First off thank you for your work, I’m sure there are countless families that owe you a debt of gratitude.  
 

For your COVID take I generally agree, but when it comes to communicable diseases, especially deadly ones, it’s vastly more complicated.  The CDC is in a very difficult position with things like this.  Having to advise 300+ million people as a whole is an exercise fraught with complexity and compromise. Most of my adult life I’ve had to make decisions and lead large groups of people. I can tell you first hand it’s not always about what’s “right” but what’s best for the group and sometimes that means managing down to the lowest common denominator.  The CDC is always going to be hyper conservative in its approach with things like this, the stakes are simply to high not to be.   It’s easy to play arm chair QB (or rocket scientist) when the stakes are extremely low if your wrong.  
 

*not calling you the arm chair QB, just speaking in general 

Edited by dkp993
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1 hour ago, Bottomfeeder Sports said:

It is just that [the CDC's] guidance is about 330 million people and not just "me". 

Huge point. What's right for the individual may or may not be right for society at large.

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Posted (edited)
14 minutes ago, Ramblin Wreck said:

For the millionth time, people choose not to get vaccines for many reasons.  It's not always because of Trump, because they're stupid, because they don't care if someone else gets sick, or any other conspiracy theories you guys have thrown out there.  Other vaccines have affected their immune system so why would they go take this one and wreck themselves?  But if they get covid they deserve it, right?  Or if some of you get your way, they should be locked out of going into businesses.   Neat 

You really need to learn to read what people are saying.  I say very clearly:

14 minutes ago, Ramblin Wreck said:

We need to be at a point as a society that we can protect those who can't get the vaccine.

There are valid reasons for not getting the vaccine.  There are invalid reasons for not getting the vaccine.  I care very little about those who are using invalid reasons to not get the vaccine (thus the Darwin dig...and yes, it's a dig...just not toward the people you seem to think).  So you continue trying to change my words to mean something other than what they do.  I've stated clearly now twice my position.  Hopefully you accept that and move on...or don't and continue to misrepresent my words, doesn't matter much to me.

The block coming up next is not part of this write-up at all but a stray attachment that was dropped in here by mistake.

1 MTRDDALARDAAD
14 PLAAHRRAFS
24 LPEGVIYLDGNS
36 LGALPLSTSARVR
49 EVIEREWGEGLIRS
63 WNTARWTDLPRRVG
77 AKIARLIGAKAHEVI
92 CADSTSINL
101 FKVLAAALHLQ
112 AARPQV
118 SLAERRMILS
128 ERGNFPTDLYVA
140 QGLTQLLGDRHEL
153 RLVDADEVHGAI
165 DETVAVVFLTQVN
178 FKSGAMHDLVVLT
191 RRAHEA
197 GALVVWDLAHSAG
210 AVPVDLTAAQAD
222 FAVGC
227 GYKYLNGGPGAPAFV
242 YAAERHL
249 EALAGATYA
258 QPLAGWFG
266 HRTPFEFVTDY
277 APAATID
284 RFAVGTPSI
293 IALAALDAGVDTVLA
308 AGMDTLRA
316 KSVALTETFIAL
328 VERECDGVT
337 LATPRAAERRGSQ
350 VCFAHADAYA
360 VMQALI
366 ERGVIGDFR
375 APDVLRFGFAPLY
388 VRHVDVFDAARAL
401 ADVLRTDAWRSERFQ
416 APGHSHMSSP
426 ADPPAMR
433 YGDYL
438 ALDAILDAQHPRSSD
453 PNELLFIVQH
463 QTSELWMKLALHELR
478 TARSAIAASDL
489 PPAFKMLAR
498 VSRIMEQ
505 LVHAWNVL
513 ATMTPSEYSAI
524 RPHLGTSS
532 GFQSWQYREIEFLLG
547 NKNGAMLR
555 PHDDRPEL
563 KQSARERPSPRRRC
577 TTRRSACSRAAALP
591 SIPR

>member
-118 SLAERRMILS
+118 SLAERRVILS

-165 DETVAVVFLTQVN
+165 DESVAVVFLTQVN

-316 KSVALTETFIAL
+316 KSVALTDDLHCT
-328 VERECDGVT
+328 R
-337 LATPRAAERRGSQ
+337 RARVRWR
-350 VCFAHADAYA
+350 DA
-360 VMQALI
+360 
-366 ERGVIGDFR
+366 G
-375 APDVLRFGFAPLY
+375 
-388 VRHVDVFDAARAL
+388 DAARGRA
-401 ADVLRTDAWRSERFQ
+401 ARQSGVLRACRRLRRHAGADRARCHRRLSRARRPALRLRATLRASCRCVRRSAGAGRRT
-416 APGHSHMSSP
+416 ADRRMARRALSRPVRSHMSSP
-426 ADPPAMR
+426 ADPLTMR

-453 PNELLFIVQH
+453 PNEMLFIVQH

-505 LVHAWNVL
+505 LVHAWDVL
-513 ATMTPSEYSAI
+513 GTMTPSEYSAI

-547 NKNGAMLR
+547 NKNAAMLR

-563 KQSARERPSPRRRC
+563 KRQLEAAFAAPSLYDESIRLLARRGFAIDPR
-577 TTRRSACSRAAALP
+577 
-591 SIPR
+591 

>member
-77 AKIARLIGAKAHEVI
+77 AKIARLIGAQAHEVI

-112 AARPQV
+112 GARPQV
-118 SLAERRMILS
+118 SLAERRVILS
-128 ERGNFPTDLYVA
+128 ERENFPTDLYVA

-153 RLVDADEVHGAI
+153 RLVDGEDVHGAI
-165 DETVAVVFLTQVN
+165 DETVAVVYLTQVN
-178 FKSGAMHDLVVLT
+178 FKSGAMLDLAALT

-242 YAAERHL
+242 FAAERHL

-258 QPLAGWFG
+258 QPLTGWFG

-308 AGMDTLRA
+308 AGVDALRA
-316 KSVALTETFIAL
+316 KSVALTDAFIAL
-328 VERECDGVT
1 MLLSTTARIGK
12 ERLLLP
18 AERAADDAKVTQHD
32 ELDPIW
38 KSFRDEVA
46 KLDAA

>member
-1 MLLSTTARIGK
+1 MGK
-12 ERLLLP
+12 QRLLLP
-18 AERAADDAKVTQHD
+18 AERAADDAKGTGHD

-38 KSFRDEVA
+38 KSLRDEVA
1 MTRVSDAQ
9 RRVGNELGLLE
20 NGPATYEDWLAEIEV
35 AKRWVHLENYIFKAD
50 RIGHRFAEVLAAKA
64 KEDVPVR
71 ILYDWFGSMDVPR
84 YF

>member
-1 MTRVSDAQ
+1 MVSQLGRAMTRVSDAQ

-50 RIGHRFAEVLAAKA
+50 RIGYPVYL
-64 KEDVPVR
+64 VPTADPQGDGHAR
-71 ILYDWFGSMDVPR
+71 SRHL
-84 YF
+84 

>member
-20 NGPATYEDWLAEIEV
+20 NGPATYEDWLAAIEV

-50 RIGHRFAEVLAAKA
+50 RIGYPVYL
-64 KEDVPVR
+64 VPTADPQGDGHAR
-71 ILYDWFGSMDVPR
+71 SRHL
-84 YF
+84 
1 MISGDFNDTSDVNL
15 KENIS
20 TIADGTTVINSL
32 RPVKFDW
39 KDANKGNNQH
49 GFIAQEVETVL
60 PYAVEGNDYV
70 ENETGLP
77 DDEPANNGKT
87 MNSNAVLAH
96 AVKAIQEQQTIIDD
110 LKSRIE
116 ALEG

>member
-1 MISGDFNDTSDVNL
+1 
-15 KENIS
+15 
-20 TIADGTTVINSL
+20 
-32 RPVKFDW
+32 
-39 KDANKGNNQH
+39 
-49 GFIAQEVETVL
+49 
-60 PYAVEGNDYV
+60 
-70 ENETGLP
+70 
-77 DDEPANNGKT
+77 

Edited by The Commish
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1 hour ago, jm192 said:

You're right, earlier in this, that was not appropriate.  But we're to the point now--if you want the vaccine you can get it.  Time to live and let live.  

Agree, 100%.

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12 minutes ago, Ramblin Wreck said:

For the millionth time, people choose not to get vaccines for many reasons.  It's not always because of Trump, because they're stupid, because they don't care if someone else gets sick, or any other conspiracy theories you guys have thrown out there.  Other vaccines have affected their immune system so why would they go take this one and wreck themselves?  But if they get covid they deserve it, right?  Or if some of you get your way, they should be locked out of going into businesses.   Neat 

The bolded is absolutely true, I have one of those in my family, and it’s an extremely valid reason.  But it’s a very small percentage of the overall population and EXACTLY the reason why everyone else should get vaccinated, to help protect those that can’t.  Unfortunately the majority of people not getting it are for personal choice reasons or fear, not for the bolded.  

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46 minutes ago, ekbeats said:

Can you at least give a one sentence summary here?  It’s a technical paper that is 75 pages long.

I'm on page 13 so take this for what it is worth-